This Self Defense Hair Clip Is Blowing Up Online, So I Tested It To See If It Actually Works

·6 min read

Recently, TikToker @shannonalxndra shared a video of herself using a tool she recommended all women walking alone should have with them: a women's self defense hair clip.

The video of Shannon showing viewers how the clip cuts through string and zip ties — which has been viewed almost three million times — spawned thousands of comments. Many of them are from women voicing their frustration that a tool like this has to exist at all and even sharing their own self defense stories and strategies. For reference, one out of every six American women has been the victim of an attempted or completed rape in their lifetime, so having a subtle but easily accessible tool like this has the potential to be a total game-changer, or simply make a late-night walk home feel a little less terrifying.

comments saying their impressed but also sad that they would even need one
@shannonalxndra / TikTok / Via
more commenters saying it's unfair that they would have to need one but should also get one
@shannonalxndra / TikTok / Via
commenter saying in the '90s they used to have their keys and two sharp pencils ready to use for defense
@shannonalxndra / TikTok / Via
comments saying they would like to go on a walk without having to think about being attacked
@shannonalxndra / TikTok / Via

After seeing this video and the reactions to it, I knew I had to investigate myself. So, I headed over to Amazon and found the listing here. For about $20, you get 10 multi-purpose hair clips — half in silver and half in matte black.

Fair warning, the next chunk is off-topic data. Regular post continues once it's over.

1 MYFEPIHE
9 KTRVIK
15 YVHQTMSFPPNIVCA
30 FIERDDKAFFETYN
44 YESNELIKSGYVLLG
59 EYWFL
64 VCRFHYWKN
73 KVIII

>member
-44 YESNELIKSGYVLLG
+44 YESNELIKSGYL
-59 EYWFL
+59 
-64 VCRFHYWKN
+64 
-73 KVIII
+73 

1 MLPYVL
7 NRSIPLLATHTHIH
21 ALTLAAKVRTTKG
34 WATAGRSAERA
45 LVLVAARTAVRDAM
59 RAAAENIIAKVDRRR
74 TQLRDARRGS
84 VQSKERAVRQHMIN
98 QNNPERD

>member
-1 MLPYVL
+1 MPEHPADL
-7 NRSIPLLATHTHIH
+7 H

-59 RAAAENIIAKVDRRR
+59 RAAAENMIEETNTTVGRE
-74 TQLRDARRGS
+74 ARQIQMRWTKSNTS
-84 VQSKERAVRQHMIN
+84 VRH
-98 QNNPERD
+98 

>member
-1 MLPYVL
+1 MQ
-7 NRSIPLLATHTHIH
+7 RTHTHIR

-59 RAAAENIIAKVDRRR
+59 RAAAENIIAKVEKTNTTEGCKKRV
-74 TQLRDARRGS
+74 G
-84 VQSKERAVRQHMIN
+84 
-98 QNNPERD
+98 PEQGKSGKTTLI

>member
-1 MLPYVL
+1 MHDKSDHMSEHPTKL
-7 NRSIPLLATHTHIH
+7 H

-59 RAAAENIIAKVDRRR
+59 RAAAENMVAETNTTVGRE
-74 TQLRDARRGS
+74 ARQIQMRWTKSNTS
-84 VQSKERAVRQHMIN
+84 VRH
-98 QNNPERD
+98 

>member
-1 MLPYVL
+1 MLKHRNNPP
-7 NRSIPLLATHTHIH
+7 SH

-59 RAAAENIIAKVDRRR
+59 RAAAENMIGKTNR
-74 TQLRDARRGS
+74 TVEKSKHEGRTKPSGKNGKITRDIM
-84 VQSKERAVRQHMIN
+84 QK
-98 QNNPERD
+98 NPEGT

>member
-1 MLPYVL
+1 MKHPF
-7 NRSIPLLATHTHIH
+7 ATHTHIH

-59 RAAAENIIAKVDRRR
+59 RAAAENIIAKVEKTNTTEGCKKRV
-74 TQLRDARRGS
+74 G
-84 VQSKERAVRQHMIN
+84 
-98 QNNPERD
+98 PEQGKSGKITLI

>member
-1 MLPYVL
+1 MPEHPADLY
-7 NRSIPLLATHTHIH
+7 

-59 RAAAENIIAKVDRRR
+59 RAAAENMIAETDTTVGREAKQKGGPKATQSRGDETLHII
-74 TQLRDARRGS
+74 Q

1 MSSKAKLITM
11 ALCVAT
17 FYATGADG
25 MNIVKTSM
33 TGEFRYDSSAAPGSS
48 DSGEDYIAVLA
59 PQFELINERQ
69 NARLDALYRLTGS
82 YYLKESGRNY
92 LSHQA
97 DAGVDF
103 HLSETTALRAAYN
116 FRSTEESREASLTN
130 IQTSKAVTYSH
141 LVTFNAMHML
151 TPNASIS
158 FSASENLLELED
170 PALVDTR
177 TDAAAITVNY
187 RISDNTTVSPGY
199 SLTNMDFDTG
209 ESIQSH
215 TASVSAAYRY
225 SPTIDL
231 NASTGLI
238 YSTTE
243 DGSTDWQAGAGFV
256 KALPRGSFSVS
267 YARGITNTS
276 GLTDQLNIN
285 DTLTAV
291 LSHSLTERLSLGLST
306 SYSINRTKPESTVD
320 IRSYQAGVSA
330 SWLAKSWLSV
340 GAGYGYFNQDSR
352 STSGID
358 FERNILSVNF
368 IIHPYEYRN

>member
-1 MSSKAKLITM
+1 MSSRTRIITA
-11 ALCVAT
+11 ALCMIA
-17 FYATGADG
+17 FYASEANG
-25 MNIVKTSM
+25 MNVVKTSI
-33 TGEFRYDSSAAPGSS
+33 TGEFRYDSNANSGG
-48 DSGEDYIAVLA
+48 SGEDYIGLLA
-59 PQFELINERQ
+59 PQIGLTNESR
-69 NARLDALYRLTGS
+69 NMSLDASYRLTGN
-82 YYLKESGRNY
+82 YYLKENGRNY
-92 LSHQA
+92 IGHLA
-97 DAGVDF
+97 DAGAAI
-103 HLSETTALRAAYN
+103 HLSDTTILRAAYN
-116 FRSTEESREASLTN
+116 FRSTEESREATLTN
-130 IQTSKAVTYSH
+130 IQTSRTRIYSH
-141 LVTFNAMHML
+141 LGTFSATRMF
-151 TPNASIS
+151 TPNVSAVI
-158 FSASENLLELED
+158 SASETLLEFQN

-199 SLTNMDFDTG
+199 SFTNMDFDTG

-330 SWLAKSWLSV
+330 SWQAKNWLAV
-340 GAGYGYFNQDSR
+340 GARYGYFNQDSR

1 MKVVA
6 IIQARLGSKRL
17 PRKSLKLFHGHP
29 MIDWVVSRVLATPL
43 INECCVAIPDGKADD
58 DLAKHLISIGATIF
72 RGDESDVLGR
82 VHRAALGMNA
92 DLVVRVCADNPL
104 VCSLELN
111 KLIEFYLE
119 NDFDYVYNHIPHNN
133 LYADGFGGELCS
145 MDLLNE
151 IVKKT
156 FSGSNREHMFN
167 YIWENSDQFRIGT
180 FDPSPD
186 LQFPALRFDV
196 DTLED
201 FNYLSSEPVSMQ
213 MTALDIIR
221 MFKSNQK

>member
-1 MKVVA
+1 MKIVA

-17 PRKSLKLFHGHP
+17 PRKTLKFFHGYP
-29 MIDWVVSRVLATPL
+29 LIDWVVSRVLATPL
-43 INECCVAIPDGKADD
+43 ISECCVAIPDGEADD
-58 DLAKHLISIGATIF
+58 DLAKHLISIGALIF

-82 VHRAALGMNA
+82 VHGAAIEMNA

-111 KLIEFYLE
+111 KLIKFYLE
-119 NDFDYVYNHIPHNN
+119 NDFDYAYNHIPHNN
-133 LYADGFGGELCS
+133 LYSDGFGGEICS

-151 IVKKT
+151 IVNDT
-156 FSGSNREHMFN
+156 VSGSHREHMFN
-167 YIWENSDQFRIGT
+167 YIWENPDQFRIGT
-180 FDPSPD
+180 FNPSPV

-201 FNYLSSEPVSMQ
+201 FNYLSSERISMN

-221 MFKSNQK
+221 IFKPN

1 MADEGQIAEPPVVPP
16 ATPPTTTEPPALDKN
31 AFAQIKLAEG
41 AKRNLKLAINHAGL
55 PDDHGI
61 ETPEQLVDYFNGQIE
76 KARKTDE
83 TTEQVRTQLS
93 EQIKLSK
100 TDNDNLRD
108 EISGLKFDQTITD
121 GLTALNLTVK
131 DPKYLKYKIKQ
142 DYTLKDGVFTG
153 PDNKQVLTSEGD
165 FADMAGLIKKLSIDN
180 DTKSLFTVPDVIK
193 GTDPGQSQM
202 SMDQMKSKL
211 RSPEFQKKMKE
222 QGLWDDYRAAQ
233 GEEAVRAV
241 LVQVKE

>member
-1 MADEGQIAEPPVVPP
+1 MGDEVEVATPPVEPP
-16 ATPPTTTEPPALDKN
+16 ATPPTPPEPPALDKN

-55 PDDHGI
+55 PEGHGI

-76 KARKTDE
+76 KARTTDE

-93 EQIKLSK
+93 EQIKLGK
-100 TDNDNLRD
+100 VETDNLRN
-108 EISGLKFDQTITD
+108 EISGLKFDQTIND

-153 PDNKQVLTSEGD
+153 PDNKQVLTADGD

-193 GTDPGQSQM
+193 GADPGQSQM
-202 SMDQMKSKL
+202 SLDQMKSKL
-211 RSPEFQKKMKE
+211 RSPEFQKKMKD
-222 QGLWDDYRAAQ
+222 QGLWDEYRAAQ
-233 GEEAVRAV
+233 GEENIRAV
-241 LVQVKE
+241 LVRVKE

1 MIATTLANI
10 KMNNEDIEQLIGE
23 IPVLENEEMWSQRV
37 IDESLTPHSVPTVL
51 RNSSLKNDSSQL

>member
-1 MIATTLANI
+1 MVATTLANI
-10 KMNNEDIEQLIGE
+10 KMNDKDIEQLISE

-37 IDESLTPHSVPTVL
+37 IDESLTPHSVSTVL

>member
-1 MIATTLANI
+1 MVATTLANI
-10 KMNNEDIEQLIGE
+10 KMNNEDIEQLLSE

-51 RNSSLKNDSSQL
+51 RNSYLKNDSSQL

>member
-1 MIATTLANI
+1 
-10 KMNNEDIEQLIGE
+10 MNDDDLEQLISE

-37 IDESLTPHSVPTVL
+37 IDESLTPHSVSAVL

the listing showing the 10 different clips and the price at $19.99
Amazon / Via

According to the listing, this hair clip also serves seven other functions. It's a ruler, a cutter, a trolley coin, an 8mm wrench, and a small, large, and flat Phillips screwdriver. I'll be giving all of these functions a try today (except for the wrench and trolley coin) and testing them out using zip ties and rope.

Note: all functions are labeled as advertised online. Amazon, please do not be suspicious of the rope and zip ties in my cart. It's for science, I promise!

arrows pointing to the various functions of the hair clip
Angelica Martinez / BuzzFeed

So, because I am both generally intrigued by anything that resembles those secret spy toys I had as a kid and also highly, highly skeptical, I decided to try this clip out for myself.

the author with one clip in hand and another in their hair

Test 1: can confirm it does the job of clipping hair back. 10/10 there.

Angelica Martinez / BuzzFeed